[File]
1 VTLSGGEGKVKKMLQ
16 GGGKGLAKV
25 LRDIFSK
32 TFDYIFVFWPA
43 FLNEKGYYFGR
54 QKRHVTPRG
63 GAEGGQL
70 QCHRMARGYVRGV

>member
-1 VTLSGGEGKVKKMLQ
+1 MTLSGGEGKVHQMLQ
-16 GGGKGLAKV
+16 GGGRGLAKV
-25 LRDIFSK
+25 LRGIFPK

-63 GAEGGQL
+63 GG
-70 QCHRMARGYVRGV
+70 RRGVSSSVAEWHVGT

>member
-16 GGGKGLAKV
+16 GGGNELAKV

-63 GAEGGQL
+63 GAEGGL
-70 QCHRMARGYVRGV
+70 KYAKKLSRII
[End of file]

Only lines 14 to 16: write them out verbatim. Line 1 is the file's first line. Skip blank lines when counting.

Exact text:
-25 LRDIFSK
+25 LRGIFPK

-63 GAEGGQL